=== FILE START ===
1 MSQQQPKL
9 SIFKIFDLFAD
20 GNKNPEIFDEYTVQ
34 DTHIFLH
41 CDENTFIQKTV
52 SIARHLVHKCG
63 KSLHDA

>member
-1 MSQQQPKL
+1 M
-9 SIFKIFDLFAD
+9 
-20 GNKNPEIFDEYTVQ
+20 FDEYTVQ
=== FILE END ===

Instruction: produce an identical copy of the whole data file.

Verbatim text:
1 MSQQQPKL
9 SIFKIFDLFAD
20 GNKNPEIFDEYTVQ
34 DTHIFLH
41 CDENTFIQKTV
52 SIARHLVHKCG
63 KSLHDA

>member
-1 MSQQQPKL
+1 M
-9 SIFKIFDLFAD
+9 
-20 GNKNPEIFDEYTVQ
+20 FDEYTVQ